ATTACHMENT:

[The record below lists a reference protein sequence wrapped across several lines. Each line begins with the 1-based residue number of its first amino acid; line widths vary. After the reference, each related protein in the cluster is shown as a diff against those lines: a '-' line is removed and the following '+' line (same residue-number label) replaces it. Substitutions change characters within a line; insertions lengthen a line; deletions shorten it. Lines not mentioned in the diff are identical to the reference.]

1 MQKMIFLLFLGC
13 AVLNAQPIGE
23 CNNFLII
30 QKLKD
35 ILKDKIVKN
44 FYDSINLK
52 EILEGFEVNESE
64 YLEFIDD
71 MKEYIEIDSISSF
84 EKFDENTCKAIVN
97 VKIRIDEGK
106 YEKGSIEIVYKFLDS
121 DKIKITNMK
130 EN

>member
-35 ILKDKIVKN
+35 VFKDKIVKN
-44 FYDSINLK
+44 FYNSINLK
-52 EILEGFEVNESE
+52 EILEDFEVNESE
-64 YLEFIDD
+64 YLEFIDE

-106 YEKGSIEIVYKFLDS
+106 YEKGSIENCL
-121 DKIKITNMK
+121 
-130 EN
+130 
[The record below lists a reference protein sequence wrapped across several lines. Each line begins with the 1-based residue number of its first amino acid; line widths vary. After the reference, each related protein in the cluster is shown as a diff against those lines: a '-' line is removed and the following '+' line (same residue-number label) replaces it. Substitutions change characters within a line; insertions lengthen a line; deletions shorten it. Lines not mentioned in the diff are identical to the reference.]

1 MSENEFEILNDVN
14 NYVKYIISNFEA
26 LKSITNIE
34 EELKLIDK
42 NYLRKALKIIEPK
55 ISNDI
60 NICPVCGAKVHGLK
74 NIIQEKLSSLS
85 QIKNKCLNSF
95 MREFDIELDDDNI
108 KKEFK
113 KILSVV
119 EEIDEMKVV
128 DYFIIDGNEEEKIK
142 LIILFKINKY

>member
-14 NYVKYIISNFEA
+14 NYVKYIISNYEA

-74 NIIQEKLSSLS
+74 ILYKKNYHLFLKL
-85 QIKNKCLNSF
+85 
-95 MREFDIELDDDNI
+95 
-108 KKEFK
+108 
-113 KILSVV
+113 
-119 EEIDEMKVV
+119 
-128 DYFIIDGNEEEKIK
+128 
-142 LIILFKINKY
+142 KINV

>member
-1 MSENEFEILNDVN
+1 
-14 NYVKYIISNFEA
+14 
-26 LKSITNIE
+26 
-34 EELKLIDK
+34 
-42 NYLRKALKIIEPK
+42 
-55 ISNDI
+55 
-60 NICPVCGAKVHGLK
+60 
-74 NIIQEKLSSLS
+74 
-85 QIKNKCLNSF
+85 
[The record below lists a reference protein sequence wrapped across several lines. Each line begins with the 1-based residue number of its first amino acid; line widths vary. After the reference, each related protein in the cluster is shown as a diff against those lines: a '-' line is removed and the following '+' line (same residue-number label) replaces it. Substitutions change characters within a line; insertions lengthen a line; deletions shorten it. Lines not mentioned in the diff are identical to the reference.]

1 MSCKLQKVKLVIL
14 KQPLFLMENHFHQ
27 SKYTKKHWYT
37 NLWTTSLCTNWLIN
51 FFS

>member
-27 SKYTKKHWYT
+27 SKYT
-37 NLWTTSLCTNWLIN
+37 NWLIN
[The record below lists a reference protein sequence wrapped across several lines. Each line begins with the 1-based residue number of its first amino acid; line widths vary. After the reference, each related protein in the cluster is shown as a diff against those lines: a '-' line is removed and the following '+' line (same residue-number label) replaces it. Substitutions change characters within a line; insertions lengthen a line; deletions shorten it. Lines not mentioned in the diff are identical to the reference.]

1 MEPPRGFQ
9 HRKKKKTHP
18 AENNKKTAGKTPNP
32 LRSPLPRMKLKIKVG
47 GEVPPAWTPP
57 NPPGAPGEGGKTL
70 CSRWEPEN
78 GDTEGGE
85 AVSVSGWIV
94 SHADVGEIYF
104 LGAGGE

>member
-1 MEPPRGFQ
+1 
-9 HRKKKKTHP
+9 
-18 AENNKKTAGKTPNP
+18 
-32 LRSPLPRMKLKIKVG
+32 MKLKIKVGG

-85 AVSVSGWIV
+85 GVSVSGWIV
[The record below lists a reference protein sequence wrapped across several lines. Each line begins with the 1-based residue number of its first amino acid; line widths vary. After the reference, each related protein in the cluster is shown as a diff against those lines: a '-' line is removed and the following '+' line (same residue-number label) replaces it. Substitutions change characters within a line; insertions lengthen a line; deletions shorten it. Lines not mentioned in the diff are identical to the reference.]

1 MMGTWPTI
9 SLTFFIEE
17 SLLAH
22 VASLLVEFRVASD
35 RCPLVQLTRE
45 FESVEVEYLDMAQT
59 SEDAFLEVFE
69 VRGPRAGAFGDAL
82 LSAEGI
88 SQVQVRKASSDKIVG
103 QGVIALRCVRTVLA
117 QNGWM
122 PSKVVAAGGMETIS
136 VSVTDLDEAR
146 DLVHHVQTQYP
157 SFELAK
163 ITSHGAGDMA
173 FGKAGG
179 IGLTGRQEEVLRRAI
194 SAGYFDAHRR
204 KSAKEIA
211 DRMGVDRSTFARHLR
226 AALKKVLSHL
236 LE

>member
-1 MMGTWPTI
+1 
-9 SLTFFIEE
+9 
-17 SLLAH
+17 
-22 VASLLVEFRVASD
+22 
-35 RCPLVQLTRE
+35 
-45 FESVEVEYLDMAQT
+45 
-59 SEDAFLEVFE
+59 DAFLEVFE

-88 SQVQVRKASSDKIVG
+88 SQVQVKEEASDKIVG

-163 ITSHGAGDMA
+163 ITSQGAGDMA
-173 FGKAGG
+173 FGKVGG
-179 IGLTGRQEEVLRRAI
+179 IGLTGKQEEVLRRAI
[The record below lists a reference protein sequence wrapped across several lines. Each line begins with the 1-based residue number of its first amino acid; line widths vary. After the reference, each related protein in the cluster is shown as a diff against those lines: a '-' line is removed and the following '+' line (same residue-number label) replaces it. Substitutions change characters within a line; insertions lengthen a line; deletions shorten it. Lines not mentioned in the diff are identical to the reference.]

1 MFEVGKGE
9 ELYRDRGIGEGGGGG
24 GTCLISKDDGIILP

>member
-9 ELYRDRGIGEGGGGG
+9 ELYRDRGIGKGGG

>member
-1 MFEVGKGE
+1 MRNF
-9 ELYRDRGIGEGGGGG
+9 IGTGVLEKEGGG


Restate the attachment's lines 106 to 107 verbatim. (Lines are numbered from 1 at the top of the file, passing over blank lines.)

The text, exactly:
94 SHADVGEIYF
104 LGAGGE